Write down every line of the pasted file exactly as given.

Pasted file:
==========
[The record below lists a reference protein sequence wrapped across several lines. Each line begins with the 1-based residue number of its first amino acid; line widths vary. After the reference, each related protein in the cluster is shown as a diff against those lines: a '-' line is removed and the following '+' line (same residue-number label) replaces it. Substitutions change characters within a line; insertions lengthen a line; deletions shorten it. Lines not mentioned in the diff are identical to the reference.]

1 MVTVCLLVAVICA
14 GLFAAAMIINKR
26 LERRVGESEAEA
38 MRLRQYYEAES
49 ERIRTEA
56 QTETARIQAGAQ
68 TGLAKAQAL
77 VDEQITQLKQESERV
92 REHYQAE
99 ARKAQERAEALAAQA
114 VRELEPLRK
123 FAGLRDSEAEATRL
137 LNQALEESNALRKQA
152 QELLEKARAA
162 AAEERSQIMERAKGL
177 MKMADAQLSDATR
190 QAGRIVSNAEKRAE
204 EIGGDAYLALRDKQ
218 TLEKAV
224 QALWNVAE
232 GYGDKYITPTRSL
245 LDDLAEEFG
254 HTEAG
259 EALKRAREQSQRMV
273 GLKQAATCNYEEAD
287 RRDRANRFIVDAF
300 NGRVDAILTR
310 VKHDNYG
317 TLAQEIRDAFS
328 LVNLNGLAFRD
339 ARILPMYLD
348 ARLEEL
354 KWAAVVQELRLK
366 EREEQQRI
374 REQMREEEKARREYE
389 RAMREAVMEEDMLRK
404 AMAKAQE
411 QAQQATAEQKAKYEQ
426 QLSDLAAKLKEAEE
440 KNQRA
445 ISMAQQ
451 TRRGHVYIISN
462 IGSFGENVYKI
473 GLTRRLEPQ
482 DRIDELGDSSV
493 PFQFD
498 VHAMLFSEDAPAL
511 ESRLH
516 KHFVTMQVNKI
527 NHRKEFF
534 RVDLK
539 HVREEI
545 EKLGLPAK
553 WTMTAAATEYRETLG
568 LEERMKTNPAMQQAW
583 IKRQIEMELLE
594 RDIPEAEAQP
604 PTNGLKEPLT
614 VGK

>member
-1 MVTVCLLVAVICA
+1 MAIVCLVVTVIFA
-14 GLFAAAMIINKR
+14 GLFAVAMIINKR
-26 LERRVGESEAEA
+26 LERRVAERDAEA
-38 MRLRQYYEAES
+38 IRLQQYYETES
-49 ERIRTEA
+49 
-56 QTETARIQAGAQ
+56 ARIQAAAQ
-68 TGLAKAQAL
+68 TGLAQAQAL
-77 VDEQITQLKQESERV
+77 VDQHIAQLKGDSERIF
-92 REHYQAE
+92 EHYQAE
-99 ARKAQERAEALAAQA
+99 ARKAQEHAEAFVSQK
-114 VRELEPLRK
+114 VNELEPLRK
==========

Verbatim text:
[The record below lists a reference protein sequence wrapped across several lines. Each line begins with the 1-based residue number of its first amino acid; line widths vary. After the reference, each related protein in the cluster is shown as a diff against those lines: a '-' line is removed and the following '+' line (same residue-number label) replaces it. Substitutions change characters within a line; insertions lengthen a line; deletions shorten it. Lines not mentioned in the diff are identical to the reference.]

1 MVTVCLLVAVICA
14 GLFAAAMIINKR
26 LERRVGESEAEA
38 MRLRQYYEAES
49 ERIRTEA
56 QTETARIQAGAQ
68 TGLAKAQAL
77 VDEQITQLKQESERV
92 REHYQAE
99 ARKAQERAEALAAQA
114 VRELEPLRK
123 FAGLRDSEAEATRL
137 LNQALEESNALRKQA
152 QELLEKARAA
162 AAEERSQIMERAKGL
177 MKMADAQLSDATR
190 QAGRIVSNAEKRAE
204 EIGGDAYLALRDKQ
218 TLEKAV
224 QALWNVAE
232 GYGDKYITPTRSL
245 LDDLAEEFG
254 HTEAG
259 EALKRAREQSQRMV
273 GLKQAATCNYEEAD
287 RRDRANRFIVDAF
300 NGRVDAILTR
310 VKHDNYG
317 TLAQEIRDAFS
328 LVNLNGLAFRD
339 ARILPMYLD
348 ARLEEL
354 KWAAVVQELRLK
366 EREEQQRI
374 REQMREEEKARREYE
389 RAMREAVMEEDMLRK
404 AMAKAQE
411 QAQQATAEQKAKYEQ
426 QLSDLAAKLKEAEE
440 KNQRA
445 ISMAQQ
451 TRRGHVYIISN
462 IGSFGENVYKI
473 GLTRRLEPQ
482 DRIDELGDSSV
493 PFQFD
498 VHAMLFSEDAPAL
511 ESRLH
516 KHFVTMQVNKI
527 NHRKEFF
534 RVDLK
539 HVREEI
545 EKLGLPAK
553 WTMTAAATEYRETLG
568 LEERMKTNPAMQQAW
583 IKRQIEMELLE
594 RDIPEAEAQP
604 PTNGLKEPLT
614 VGK

>member
-1 MVTVCLLVAVICA
+1 MAIVCLVVTVIFA
-14 GLFAAAMIINKR
+14 GLFAVAMIINKR
-26 LERRVGESEAEA
+26 LERRVAERDAEA
-38 MRLRQYYEAES
+38 IRLQQYYETES
-49 ERIRTEA
+49 
-56 QTETARIQAGAQ
+56 ARIQAAAQ
-68 TGLAKAQAL
+68 TGLAQAQAL
-77 VDEQITQLKQESERV
+77 VDQHIAQLKGDSERIF
-92 REHYQAE
+92 EHYQAE
-99 ARKAQERAEALAAQA
+99 ARKAQEHAEAFVSQK
-114 VRELEPLRK
+114 VNELEPLRK